Wednesday, September 19, 2012
Ecuador, Assange and the broader implications for the imperial west and a surging Latin America
"We want to be very clear, we're not a British colony. The colonial times are over," Ecuadorean Foreign Minister Ricardo Patino said in an angry statement after a meeting with President Rafael Correa.
Assange's asylum in the Ecuadorian embassy has brought up many issues of the treatment of Latin America by the former imperial powers of Europe and the current hegemonic regime of the United States. Ecuador has exercised what is seen as a sovereign right in the diplomatic sphere by allowing Julian Assange, a very much wanted man by the United States government for his leaking of sensitive documents, to seek asylum in their embassy. The British reaction, to threaten to remit the diplomatic immunity of the embassy itself for the purposes of forcing their way into the building and taking Assange for extradition to Sweden to face sexual assault charges, is a reaction some see as meddling or the vestiges of a colonialism steeped in the past of both countries.
Ecuador's current president, Rafael Correa, is a proud socialist in charge of a left wing government of the same type that has been sweeping the region in recent years. Defined by nationalization of industry and rejection of American imperialist status quo, Correa's government, along with those of Bolivian President Evo Morales, Venezuelan President Hugo Chavez and President Cristina Fernandez de Kirchner of Argentina, has acted to provide an increasingly heavy counterweight to the previous regularization of Latin American affairs. The asylum for Assange is only the latest flexing of Latin American anti-imperialist muscle, but it seems destined to be a very controversial one, with the global left divided on whether the good Assange has done by information sharing outweighs the accusations leveled against him in Sweden.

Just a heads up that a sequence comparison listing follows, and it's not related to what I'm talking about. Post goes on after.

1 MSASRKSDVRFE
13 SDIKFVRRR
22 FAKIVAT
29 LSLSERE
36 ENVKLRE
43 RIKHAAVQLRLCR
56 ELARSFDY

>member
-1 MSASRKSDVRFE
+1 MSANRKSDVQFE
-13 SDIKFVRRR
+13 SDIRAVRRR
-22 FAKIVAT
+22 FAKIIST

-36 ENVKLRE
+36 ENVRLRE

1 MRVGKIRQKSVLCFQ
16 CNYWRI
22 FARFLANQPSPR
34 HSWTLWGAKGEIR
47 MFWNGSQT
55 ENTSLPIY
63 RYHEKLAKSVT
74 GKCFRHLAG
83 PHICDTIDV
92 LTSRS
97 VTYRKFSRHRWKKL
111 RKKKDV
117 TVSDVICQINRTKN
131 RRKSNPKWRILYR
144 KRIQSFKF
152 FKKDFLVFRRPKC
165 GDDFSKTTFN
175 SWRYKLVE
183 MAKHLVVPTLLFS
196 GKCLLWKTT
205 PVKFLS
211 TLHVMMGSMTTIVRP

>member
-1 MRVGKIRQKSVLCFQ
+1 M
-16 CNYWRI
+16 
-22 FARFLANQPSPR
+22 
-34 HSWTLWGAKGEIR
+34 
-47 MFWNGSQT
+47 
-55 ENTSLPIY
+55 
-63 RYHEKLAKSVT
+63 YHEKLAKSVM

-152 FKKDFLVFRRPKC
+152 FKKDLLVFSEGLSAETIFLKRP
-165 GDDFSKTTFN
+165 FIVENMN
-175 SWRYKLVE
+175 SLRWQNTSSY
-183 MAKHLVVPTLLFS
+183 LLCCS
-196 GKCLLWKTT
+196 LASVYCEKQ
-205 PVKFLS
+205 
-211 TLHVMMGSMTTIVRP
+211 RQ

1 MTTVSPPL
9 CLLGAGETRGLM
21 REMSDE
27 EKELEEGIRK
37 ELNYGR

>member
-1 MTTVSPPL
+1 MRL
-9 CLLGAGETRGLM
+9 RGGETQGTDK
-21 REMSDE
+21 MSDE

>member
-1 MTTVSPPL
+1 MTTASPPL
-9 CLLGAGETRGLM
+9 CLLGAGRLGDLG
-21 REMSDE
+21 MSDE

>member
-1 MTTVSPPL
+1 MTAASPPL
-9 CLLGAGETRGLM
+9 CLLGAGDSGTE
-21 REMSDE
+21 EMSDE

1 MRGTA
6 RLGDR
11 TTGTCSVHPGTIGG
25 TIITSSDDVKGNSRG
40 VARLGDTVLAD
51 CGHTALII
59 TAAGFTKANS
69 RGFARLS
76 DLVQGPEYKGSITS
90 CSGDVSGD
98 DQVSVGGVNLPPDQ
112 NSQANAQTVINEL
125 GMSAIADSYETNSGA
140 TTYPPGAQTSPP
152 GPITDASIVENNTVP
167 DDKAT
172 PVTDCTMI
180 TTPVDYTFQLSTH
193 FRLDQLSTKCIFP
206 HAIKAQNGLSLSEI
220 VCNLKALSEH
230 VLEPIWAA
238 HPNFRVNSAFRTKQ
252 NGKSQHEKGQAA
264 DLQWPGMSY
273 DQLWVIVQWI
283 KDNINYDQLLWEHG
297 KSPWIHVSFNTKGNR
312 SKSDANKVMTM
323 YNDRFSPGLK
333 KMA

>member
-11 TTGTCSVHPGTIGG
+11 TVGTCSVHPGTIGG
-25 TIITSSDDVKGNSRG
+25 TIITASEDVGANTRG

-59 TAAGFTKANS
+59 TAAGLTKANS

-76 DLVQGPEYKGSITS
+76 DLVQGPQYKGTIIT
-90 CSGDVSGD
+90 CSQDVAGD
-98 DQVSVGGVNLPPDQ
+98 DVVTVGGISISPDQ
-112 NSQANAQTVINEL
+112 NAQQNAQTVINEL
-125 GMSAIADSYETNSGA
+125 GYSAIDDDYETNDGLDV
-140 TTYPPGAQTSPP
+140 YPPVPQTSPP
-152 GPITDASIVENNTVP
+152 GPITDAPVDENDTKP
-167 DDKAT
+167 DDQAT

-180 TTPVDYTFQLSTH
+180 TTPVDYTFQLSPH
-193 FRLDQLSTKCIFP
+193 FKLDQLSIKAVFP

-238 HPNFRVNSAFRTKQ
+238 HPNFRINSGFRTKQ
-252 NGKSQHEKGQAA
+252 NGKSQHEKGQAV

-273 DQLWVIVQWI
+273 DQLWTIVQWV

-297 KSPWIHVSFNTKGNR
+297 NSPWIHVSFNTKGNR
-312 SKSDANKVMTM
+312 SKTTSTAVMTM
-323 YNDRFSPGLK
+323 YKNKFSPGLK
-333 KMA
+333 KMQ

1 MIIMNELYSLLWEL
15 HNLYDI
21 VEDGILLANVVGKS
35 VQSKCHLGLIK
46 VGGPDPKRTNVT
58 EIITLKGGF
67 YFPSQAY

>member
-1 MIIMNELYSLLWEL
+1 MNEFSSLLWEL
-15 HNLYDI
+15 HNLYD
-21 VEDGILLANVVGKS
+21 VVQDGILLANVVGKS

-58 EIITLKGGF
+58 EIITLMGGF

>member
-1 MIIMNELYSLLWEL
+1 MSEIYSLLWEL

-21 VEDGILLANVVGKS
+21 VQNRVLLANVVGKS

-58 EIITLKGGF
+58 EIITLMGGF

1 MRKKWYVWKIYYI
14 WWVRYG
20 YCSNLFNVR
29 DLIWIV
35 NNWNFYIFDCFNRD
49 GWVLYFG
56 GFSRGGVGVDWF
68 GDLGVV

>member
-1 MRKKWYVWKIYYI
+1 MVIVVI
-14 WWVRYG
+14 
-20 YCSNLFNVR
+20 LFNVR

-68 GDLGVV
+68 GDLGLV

Reaction in Ecuador has been mixed, but largely positive. A surge of nationalistic pride and independence has swept the country, manifesting in graffiti such as "Assange Vieno". Not everyone is swept up in the fervor, however, and many believe Correa's motivations for granting asylum are more in line with his political aspirations and self preservation. The general mood seems to be in favor of the action, and against the reaction of the British government.
Both Britain and Ecuador have stated that the rift in diplomatic relations over this incident is not irreparable, and both countries have announced as of the past week that talks between the countries will resume. Correa has stated that under conditions that Assange not be sent to a third country or face the death penalty anywhere, he may be willing to release Assange to the British authorities.